Homeschooling Methods

I know a couple of families who are homeschooling, but the things they’re doing are totally different! Shouldn’t all “homeschoolers” be doing basically the same kinds of things at home?

One of the advantages of homeschooing is the flexibility it offers families. Homeschooling families use a variety of methods for teaching and learning, including (but not limited to) those listed below. There are advantages and disadvantages to every style and method, and it’s up to each family to choose what works best for them. (Note that some states may have certain homeschooling requirements that affect the choices families make.)

Correspondence School:
A correspondence school generally sends materials, books, and assignments. Students return assignments and tests for grading. The family may have direct contact with a teacher at the school, and the school may give report cards and keep traditional transcripts. Parents will need to pay tuition to the correspondence school.
Packaged Curriculum:
Some families purchase a packaged curriculum for each specific grade level. This includes all books and materials needed. Parents are responsible for teaching, grading, and keeping records.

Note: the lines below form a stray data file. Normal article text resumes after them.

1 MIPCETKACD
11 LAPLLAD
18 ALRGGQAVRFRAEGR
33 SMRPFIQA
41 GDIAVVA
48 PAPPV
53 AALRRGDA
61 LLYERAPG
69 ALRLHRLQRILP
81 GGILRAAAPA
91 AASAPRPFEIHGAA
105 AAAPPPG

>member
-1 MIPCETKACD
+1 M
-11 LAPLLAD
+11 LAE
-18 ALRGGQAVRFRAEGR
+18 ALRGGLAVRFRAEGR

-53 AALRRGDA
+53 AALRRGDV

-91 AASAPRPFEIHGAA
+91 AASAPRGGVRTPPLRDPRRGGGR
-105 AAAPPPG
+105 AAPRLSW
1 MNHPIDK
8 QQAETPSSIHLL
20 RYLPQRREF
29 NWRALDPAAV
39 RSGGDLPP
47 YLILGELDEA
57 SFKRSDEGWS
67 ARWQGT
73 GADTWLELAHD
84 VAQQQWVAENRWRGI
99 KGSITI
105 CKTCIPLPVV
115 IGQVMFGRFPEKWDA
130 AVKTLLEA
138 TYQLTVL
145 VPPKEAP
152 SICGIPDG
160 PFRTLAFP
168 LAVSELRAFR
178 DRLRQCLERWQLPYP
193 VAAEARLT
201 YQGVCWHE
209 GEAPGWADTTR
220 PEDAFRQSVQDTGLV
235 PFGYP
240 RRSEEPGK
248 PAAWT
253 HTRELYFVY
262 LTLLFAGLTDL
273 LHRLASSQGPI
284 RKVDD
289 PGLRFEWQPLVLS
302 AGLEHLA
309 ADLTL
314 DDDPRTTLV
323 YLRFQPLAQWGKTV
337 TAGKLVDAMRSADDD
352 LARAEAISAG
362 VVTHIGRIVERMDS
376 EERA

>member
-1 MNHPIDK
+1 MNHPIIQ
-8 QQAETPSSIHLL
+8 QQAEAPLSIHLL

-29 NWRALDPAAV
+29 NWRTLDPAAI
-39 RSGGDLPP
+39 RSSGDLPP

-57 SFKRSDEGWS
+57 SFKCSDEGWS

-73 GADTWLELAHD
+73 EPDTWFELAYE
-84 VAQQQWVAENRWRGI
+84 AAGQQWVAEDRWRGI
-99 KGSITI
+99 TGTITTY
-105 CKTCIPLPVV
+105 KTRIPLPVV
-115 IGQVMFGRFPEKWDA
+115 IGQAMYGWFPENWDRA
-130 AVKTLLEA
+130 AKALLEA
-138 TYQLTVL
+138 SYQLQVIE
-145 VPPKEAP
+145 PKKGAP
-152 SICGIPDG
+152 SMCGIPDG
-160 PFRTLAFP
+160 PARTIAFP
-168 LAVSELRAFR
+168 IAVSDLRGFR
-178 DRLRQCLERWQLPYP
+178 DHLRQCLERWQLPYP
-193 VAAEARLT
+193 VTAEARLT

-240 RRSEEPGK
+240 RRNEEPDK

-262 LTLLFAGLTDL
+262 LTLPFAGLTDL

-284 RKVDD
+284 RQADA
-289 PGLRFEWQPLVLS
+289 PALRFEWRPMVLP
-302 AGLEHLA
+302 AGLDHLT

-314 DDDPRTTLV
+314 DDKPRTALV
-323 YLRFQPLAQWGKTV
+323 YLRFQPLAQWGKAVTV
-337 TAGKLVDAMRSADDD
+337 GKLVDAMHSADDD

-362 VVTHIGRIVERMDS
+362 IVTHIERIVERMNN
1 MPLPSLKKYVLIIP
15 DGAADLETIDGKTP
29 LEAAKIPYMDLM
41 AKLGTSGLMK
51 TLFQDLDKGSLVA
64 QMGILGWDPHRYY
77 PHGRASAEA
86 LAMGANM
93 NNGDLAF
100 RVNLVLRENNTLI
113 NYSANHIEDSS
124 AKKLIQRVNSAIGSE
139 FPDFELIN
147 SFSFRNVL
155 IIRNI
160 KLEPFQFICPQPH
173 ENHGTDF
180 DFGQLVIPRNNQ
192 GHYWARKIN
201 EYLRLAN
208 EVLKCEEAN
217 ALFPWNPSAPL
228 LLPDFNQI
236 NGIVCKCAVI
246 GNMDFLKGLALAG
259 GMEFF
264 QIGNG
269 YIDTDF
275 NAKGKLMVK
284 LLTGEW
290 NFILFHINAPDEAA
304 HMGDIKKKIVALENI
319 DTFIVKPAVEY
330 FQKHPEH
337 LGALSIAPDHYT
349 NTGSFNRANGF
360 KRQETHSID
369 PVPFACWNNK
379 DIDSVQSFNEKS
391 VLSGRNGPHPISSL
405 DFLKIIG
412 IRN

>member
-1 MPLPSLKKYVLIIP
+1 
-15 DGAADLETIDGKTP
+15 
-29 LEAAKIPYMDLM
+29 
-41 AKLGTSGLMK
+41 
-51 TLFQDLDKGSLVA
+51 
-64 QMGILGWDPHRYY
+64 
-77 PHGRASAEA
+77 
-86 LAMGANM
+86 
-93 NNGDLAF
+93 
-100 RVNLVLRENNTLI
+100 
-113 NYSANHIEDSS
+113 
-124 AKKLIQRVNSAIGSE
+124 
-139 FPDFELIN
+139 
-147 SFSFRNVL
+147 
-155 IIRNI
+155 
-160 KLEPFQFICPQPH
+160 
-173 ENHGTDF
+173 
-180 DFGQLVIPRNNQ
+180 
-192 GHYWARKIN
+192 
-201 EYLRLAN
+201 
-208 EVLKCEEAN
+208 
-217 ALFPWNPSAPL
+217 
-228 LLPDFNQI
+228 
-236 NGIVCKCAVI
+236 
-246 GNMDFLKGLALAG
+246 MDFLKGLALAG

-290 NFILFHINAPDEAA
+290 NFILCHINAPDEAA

Home-Made Curriculum:
Families may put together their own curriculum, using whatever sources they choose. They are responsible for teaching and record keeping. The curriculum may be tailored to meet the child’s interests and abilities.
Unschooling or Student-Directed Learning
These labels are used to describe a wide variety of less structured homeschooling styles. Rather than an adult deciding what, when, and how the child will learn, these methods allow students to follow their own interests, in their own time, using a wide variety of resources.

Homeschooling families may also choose the level of structure for their learning environment. Some choose to do “school at home,” basically following a traditional school schedule of times, days, and work. Others alter their schedule to meet their family’s needs, such as working evenings, weekends, or year-round. Other families stay flexible, changing their schedule as their needs and interests change. Still others don’t follow any set schedule at all, instead learning “every day in every way.”

It’s possible for a family to use a combination of the above and other methods, and to change methods at any time–even using different methods at the same time with different children. The important thing to remember is that there is no one “right” way to homeschool. Each family had the right, and the responsibility, to find the way that works best for them.